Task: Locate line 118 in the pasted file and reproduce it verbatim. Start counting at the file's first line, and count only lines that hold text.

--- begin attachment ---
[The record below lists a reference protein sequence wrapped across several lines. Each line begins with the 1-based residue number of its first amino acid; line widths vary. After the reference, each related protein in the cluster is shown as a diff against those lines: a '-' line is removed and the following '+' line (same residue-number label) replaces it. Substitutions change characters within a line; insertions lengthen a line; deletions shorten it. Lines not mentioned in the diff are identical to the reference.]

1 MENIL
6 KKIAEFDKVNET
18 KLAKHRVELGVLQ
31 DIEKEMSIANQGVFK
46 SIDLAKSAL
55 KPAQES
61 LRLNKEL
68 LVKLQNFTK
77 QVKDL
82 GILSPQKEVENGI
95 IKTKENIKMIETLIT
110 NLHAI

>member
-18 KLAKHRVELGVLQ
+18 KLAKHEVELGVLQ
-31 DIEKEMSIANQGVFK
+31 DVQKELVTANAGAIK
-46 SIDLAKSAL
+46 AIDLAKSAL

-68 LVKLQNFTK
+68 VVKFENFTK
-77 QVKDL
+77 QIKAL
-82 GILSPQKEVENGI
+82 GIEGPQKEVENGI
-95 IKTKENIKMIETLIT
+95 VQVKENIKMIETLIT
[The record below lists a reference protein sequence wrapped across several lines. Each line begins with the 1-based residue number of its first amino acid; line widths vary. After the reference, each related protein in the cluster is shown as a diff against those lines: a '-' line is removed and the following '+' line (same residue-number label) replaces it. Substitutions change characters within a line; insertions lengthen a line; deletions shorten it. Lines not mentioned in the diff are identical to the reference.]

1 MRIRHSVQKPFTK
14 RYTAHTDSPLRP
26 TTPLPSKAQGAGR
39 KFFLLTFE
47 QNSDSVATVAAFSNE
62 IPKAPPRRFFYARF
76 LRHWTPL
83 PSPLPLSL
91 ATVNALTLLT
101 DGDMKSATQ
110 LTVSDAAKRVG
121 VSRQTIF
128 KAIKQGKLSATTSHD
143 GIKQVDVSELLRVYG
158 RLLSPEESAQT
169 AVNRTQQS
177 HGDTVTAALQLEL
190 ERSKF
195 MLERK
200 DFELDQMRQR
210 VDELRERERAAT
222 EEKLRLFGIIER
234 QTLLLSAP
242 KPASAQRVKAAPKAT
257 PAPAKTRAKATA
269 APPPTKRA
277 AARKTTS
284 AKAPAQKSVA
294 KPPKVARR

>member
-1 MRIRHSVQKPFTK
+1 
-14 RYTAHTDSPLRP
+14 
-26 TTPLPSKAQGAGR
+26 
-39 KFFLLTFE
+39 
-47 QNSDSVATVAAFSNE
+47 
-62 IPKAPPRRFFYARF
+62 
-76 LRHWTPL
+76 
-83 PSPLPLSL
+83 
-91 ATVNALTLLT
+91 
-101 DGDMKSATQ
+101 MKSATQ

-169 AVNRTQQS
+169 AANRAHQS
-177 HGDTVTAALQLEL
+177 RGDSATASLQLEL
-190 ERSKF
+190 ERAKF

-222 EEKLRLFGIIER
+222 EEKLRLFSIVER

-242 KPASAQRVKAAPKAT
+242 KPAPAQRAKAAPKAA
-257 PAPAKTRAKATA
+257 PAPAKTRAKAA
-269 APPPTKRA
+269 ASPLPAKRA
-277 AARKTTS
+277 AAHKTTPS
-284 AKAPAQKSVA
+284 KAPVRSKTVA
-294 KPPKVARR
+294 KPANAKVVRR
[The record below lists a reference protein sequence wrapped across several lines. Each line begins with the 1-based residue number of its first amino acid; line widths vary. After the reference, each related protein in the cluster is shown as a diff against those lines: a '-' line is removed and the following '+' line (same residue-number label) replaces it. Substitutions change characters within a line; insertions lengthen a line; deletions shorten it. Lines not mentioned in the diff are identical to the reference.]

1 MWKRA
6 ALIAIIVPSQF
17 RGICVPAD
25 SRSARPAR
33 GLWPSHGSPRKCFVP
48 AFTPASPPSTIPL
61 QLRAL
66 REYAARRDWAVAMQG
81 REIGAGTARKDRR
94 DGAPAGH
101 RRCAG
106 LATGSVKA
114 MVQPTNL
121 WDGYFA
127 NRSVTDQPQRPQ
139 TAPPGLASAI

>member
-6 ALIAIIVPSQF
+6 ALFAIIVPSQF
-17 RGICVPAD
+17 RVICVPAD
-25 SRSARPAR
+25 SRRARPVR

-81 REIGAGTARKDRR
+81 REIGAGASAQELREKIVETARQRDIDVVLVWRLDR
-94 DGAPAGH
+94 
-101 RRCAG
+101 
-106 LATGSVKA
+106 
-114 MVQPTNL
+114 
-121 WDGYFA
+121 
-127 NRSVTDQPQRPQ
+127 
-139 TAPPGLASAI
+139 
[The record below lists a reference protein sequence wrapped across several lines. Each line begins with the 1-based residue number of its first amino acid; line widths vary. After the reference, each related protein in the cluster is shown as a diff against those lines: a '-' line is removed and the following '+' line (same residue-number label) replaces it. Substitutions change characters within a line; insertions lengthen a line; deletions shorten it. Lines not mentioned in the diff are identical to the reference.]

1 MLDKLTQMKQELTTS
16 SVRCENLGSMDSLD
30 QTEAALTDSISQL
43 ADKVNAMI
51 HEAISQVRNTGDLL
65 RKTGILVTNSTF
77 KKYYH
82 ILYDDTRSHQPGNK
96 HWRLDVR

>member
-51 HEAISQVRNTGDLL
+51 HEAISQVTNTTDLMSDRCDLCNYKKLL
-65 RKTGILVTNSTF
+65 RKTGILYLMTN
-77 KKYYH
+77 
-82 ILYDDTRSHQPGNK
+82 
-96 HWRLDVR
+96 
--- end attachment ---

-6 ALIAIIVPSQF